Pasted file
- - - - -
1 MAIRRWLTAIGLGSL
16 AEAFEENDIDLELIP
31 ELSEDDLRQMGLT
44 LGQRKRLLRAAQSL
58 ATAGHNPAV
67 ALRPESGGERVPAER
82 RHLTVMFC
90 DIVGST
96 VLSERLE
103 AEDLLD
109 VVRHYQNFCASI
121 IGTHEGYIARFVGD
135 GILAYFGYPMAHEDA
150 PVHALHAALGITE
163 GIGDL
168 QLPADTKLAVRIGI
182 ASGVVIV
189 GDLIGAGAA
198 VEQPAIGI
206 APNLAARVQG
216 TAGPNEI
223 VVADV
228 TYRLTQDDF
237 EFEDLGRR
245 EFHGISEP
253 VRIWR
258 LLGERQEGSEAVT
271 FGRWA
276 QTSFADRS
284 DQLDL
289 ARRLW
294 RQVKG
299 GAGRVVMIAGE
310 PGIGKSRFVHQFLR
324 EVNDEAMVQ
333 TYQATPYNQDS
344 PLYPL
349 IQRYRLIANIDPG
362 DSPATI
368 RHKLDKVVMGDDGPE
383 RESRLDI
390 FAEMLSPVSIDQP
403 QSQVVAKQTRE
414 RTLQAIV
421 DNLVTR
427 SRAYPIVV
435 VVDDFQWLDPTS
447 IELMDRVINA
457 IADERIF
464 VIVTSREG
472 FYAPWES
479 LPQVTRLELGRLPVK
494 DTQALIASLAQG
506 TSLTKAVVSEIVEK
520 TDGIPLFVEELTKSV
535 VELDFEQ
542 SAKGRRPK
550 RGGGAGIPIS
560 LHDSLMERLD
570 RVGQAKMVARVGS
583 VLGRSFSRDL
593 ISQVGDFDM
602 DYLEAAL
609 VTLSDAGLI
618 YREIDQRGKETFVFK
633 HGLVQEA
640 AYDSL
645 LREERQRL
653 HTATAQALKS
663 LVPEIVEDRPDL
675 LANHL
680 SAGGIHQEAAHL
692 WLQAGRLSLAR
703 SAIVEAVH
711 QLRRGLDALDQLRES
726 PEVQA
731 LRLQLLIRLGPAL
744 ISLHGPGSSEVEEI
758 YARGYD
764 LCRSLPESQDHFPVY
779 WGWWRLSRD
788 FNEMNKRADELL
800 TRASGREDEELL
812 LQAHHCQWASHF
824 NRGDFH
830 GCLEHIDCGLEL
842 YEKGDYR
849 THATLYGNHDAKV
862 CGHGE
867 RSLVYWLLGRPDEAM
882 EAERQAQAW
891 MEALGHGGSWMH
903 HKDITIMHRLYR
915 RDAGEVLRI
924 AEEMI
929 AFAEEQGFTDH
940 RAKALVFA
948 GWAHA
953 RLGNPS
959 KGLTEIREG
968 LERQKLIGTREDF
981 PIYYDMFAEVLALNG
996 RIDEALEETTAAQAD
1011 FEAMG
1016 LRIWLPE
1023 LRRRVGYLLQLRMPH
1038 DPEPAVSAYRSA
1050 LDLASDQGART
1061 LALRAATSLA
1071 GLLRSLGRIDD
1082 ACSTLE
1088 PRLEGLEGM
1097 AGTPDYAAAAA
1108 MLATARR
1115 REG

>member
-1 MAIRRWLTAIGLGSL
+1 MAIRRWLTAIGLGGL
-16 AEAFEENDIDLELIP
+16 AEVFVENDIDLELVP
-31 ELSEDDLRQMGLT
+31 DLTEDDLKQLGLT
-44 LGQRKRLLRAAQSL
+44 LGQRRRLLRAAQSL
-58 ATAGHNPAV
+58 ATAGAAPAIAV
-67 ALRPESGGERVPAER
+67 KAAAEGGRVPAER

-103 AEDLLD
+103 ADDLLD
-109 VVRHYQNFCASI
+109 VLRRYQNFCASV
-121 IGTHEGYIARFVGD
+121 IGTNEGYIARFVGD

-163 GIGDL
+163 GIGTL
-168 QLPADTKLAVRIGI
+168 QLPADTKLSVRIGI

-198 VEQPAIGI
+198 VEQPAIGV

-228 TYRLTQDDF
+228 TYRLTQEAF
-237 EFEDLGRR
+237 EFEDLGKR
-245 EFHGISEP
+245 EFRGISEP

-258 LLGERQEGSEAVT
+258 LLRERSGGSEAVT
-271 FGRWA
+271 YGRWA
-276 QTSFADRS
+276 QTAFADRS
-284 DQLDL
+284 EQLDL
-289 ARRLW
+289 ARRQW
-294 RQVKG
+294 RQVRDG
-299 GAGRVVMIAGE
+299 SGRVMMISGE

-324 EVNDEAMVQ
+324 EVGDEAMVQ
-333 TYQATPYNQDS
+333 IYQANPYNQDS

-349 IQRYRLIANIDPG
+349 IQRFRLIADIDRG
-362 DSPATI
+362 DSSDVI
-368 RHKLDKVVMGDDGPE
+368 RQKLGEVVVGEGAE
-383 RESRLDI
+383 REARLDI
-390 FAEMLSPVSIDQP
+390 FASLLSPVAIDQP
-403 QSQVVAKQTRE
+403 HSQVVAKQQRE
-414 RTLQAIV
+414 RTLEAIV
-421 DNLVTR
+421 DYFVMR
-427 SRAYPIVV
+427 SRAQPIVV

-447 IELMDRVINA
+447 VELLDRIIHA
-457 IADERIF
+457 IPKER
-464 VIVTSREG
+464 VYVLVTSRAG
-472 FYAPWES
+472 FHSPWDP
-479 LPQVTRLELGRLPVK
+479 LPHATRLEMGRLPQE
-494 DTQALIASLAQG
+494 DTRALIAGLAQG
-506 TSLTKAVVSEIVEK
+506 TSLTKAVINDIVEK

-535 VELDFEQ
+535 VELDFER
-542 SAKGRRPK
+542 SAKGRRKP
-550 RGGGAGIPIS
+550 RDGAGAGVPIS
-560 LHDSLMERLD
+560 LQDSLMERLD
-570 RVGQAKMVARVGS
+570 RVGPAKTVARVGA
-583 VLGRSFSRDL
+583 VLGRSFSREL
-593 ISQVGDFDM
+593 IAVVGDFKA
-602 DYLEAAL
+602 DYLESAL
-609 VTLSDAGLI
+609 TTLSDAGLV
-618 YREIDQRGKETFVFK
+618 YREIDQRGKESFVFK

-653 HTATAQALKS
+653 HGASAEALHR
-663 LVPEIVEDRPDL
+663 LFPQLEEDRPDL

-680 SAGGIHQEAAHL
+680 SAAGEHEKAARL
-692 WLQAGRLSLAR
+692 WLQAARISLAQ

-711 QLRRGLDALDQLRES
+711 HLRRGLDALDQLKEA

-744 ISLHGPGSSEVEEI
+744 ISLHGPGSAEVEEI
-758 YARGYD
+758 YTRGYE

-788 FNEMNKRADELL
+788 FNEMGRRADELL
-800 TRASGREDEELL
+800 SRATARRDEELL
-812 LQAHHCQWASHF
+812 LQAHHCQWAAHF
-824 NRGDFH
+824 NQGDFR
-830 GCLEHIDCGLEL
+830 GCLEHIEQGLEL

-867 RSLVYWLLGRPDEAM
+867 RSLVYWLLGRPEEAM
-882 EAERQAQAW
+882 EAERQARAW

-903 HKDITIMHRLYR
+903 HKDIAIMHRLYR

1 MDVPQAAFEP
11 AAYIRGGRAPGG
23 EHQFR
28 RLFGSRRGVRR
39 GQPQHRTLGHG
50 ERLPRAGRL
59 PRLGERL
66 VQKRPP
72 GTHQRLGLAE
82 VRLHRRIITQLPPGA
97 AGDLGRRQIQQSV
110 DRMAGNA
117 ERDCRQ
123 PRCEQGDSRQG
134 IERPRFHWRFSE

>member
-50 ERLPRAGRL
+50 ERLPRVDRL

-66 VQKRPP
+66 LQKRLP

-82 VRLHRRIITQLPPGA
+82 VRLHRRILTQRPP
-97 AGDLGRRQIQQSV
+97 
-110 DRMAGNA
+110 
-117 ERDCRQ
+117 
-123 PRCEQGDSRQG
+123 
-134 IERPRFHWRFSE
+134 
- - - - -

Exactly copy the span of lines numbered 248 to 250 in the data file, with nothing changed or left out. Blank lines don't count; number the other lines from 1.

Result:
11 AAYIRGGRAPGG
23 EHQFR
28 RLFGSRRGVRR